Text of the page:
WASHINGTON/BOSTON Makan Delrahim, a veteran
lobbyist on President Donald Trump's transition team, is
expected to be nominated to head the U.S. Justice Department's
Antitrust Division, two sources familiar with the vetting
process told Reuters on Friday.
Delrahim is expected to move to the Justice Department after
finishing up in the White House counsel's office, where he is
working to steer Supreme Court nominee Neil Gorsuch through the
Senate confirmation process.
The sources spoke on background because an announcement has
not yet been made.
As the proposed new chief of the Antitrust Division, he
would be in charge of overseeing corporate mergers at a time
when many investors and corporate executives hope for a more
relaxed attitude toward deal-making after years of tougher
oversight by the Obama administration.
The department is reviewing a number of major deals,
including mergers of Dow and Dupont and Bayer
and Monsanto. Those proposed transactions,
along with a third deal, ChemChina's purchase of Syngenta
, would consolidate six agricultural chemical giants
The Justice Department is also assessing AT&T's
controversial plan to buy Time Warner, owner of HBO,
Warner Brothers and the news network CNN.
President Trump has not criticized the Time Warner deal
since the November election but during his campaign he said it
was an example of "too much concentration of power in the hands
of too few."
Delrahim must be confirmed by the Senate.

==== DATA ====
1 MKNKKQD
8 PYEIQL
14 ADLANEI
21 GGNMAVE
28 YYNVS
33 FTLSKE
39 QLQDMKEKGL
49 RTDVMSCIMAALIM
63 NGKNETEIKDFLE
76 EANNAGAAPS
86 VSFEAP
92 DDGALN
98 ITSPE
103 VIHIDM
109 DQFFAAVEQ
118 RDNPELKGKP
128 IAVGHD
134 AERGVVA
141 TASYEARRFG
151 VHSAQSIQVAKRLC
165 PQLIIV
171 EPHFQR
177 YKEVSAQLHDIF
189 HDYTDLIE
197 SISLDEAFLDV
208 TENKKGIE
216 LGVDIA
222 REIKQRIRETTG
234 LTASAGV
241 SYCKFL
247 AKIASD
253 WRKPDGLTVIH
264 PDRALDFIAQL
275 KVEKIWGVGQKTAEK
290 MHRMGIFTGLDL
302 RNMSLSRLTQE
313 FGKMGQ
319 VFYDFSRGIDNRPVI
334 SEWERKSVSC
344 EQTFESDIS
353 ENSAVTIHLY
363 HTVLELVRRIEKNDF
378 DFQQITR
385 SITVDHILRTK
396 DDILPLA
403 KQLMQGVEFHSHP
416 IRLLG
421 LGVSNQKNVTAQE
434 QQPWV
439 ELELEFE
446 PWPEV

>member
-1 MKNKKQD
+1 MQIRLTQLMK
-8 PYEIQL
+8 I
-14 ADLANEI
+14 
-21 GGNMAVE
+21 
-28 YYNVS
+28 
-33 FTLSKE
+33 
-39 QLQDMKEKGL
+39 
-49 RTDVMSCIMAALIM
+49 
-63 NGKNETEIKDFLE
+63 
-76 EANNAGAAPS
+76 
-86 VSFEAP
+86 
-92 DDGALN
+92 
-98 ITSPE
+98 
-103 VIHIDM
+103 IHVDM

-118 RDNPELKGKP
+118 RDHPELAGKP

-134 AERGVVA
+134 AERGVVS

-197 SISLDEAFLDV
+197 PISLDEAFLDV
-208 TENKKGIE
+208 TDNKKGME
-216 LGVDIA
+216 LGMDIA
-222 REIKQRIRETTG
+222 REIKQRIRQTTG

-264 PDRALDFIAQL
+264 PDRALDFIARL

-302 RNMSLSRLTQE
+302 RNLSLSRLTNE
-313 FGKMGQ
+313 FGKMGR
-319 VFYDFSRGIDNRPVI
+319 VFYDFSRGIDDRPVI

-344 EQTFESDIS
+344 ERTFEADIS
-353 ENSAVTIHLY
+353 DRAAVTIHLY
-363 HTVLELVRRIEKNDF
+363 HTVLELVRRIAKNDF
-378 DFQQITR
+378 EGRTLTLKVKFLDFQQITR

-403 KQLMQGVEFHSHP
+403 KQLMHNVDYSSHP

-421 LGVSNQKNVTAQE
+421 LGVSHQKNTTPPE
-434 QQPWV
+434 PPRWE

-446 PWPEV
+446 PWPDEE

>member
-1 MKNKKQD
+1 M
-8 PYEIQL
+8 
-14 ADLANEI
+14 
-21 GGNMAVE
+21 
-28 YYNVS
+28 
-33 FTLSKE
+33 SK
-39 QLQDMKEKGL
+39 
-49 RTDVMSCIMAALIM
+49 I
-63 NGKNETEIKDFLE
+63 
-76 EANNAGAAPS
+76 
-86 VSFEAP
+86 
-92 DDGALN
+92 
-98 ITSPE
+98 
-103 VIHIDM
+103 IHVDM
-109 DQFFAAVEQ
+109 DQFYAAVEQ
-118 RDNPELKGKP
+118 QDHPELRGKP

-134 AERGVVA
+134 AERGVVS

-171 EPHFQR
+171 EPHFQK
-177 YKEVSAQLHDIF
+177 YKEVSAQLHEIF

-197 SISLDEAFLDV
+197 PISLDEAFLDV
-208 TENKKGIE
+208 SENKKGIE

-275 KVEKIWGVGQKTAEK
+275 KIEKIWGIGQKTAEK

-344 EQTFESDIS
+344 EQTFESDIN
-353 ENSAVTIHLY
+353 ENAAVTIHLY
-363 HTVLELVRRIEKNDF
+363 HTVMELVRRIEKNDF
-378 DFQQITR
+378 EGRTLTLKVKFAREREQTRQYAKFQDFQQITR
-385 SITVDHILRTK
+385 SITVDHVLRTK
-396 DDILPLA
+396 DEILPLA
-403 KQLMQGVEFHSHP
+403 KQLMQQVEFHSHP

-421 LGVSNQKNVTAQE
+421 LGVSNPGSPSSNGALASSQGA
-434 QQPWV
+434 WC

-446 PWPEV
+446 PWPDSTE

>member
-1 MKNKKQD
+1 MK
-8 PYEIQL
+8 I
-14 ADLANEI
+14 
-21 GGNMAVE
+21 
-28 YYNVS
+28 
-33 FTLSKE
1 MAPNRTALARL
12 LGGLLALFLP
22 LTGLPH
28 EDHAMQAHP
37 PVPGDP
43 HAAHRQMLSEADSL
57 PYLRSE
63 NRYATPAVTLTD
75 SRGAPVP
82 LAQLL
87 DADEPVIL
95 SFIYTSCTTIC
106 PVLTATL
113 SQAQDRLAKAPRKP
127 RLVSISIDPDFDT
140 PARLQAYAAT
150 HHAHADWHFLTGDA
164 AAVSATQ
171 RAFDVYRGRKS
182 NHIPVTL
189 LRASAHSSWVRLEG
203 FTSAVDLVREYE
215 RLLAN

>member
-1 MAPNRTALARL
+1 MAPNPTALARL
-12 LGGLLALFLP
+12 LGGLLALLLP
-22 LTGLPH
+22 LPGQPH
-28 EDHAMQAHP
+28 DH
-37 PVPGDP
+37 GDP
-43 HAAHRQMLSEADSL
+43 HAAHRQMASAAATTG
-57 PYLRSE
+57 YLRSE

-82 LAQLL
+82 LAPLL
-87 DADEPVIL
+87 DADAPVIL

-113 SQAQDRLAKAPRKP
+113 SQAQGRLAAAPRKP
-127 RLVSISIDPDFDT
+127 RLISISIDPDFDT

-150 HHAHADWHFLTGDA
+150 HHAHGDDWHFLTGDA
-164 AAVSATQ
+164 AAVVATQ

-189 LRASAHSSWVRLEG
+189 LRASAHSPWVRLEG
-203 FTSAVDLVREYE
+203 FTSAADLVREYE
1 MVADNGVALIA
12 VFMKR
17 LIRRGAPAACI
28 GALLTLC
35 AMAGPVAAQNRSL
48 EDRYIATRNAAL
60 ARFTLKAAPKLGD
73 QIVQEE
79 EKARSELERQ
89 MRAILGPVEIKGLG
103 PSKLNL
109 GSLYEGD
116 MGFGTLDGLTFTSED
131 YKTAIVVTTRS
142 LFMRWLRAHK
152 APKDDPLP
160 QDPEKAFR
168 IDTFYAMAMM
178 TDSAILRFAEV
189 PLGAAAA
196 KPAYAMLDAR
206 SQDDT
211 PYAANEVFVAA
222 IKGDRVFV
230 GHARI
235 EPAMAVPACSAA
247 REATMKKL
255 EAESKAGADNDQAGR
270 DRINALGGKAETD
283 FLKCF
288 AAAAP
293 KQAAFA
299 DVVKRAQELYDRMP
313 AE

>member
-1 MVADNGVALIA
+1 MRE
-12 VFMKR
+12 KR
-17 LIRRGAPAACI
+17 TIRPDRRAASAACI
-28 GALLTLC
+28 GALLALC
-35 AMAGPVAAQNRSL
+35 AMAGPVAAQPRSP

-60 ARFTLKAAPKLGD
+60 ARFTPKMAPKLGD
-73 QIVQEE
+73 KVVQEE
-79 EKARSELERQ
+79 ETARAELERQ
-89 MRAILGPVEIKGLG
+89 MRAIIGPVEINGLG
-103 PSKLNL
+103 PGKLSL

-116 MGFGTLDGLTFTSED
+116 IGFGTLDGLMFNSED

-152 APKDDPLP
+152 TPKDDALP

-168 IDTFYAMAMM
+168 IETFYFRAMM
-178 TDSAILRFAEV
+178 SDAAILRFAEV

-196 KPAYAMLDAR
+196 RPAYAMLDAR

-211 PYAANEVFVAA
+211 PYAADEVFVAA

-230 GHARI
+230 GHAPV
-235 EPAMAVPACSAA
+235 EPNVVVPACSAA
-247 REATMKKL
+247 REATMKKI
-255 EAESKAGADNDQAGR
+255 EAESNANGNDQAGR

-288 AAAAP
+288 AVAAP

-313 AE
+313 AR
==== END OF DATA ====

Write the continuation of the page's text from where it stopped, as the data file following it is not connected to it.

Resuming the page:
Before coming to work at the White House following Trump's
inauguration in January, Delrahim was a lobbyist with the law
firm Brownstein Hyatt Farber Schreck, LLP.
In 2016, he lobbied for the semiconductor company Qualcomm
, Comcast Corp and Zuffa LLC, also known as
the Ultimate Fighting Championship, among others, according to
the Lobbying Disclosure Act Database.
Another client in 2016 was health insurer Anthem Inc
, which this year lost a court fight with the Justice
Department over whether it would be allowed to merge with rival
Cigna. Anthem is appealing the loss.
Delrahim, whose family emigrated from Iran when he was
young, cemented his loyalty to Trump last summer when he wrote a
piece in the New York Post urging Republicans to fall in line
behind Trump. Only Trump would be able to win and ensure
conservatives on the Supreme Court, the lawyer argued, adding
"There’s no glory in handing the Supreme Court to a Democratic
president. But if we write off Trump, that’s what will happen."
Delrahim is a veteran of the Justice Department's Antitrust
Division, where he was deputy assistant attorney general from
2003 to 2005, under then-President George W. Bush. He
specialized in international antitrust.
(Reporting by Diane Bartz and Svea Herbst-Bayliss; Editing by